A couple months ago I was reading a paper called Flow-based reputation with uncertainty: evidence-based subjective logic. I think it’s a pretty unexamined piece of research for what it presents, which is a reputation algorithm that can compute across arbitrary trust networks. I’d love to get others opinion of this in the light of Sybil-resistant design - for which PoW-style control mechanisms look to be the only currently effective approach.
To give a brief overview of EBSL:
- Subjective Logic is an algebra for computing “subjective” qualities. It deals with opinions, which are tuples of the form (belief + disbelief + uncertainty) = 1, and has a couple operators such as discounting (used for transitive trust) and fusion/consensus (for combining opinions).
- SL can be used to model trust networks, where relations are defined as opinions of trustworthiness. Given a set of opinions, a fixed-point convergence algorithm (similar to PageRank) can be used to arrive at a reputation matrix. However the algorithm for computing the flow of trust is flawed (see more in the EBSL paper).
- Evidence-Based SL (EBSL) solves this issue and also introduces a more natural primitive of evidence. I’m not sure of the terminology of domains, but opinion components range 0-1 and evidence is just an integer (so it’s an absolute rather than relative metric, if that makes sense). They define a mapping between the two, and also introduce discounting/consensus operators that can converge trust flow over arbitrary network structures.
- You can give evidence or an opinion to the convergence algorithm, although the former I’d argue is more organic. The original simulation used evidence amounts between nodes to compute the reputation, which in modelling P2P downloads for example (as in the original EigenTrust) scales better than adjusting a reputation opinion for every node.
I’ve reimplemented the algorithm here (logic in
ebsl/lib.py), based off of the code that the authors kindly forwarded me (also in the repo). In
simulations/main.py, I’ve done some work simulating Sybil networks and how they can inflate their rep in the eyes of other users. In a highly-connected network of honest nodes and a Sybil network of relations, the honest network’s perception of Sybil’s reputation scales only linearly with every honest node you convince.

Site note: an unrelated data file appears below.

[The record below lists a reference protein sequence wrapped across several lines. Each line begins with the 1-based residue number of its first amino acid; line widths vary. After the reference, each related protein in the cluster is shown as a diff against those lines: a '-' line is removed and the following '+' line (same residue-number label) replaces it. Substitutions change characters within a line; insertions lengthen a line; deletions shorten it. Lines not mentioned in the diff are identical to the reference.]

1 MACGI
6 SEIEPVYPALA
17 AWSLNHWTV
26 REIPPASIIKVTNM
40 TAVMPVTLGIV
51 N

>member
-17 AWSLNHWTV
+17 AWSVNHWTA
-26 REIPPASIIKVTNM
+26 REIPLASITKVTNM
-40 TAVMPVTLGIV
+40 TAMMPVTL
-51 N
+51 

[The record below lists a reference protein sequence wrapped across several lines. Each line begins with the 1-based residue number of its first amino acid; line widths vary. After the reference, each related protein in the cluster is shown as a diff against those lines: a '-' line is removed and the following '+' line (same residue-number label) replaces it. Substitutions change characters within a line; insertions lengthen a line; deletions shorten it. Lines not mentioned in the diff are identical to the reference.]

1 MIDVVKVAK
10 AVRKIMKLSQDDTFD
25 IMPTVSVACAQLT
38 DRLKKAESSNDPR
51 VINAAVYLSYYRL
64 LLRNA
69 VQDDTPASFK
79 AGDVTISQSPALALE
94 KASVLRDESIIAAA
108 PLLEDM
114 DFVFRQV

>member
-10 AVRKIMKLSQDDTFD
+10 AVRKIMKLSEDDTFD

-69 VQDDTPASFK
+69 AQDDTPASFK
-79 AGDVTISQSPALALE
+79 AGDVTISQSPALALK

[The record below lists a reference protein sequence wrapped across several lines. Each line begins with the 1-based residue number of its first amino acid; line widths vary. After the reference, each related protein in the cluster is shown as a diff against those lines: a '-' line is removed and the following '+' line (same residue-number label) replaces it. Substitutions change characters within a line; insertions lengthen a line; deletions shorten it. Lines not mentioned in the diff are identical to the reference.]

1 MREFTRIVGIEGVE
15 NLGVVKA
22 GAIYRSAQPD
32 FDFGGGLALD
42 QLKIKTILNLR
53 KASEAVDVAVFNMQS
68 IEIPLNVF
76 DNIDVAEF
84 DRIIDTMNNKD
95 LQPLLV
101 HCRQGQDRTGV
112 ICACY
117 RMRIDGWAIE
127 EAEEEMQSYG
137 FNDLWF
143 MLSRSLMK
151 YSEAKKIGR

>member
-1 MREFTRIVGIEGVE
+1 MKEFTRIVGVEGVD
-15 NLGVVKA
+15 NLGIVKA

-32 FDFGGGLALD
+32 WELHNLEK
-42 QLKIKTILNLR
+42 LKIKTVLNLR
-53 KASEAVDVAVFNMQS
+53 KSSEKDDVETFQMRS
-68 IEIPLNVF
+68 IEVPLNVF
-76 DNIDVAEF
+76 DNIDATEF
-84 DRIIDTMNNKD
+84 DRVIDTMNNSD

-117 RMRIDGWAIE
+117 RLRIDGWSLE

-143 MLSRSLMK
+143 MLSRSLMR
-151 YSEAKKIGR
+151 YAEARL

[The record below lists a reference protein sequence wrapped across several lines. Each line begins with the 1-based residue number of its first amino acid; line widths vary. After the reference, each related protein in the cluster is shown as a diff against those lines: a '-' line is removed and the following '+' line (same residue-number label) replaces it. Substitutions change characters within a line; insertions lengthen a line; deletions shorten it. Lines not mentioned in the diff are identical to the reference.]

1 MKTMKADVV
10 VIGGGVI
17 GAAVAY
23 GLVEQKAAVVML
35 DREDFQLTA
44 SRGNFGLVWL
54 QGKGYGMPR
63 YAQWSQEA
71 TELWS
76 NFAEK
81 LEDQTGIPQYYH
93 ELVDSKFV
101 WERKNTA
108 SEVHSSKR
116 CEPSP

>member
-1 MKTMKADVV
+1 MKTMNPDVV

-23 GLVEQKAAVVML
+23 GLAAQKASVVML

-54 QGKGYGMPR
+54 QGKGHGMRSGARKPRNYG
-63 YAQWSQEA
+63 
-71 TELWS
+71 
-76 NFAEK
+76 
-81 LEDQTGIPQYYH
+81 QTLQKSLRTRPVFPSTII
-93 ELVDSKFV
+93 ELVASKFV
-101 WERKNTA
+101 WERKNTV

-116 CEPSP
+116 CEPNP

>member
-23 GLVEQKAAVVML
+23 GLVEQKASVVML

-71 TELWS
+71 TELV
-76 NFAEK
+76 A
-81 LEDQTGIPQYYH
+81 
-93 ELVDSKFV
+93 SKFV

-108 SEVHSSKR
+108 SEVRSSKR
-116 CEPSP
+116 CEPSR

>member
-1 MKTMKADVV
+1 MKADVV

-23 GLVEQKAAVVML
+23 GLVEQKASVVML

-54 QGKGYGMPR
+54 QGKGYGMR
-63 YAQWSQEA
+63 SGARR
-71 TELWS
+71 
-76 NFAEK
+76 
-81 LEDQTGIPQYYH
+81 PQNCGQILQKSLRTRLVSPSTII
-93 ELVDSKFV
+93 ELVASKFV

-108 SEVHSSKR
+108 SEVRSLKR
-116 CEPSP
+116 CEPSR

I’d like to share and encourage others to experiment - I’m not a trained mathematician by any means, more of a hacker - but it’s the first model I’ve seen which seems to be Sybil-resistant and be able to handle reconfigurations of trust networks in a versatile manner.
What’s possible is modularising reputation providers, such as Uber/Lyft. Let’s model Uber as a reputation network, wherein we trust them to administer/bootstrap the initial reputation of riders/drivers. Riders get their initial reputation by tying their identity to a phone/credit card no., and drivers also undergo initial license checks etc. Thereafter the usual mutual rating system occurs, and the system can filter out bad actors.
In a decentralized version, we would still have a reputation provider ‘dUber’, but their role would be reduced to simple attestations of identity, license checks, etc. Riders/drivers could require a proof-of-location for their rating of an exchange to be counted (since it’s a physical exchange). Modelling interaction, all drivers/riders in the trust graph are connected by their edge to the dUber org, trust flows and we can get the trust of users we haven’t interacted with.
Because dUber is just another edge in the graph, we can replace/augment our worldview with information from other providers/networks (ie. Lyft). If they behave maliciously, we can adapt the network without the usual inertia of large reconfigurations of social relationships.
I think this could be an interesting orthogonal to proof-of-stake/work and general consensus algorithms, and just want to get some discussion going in any case.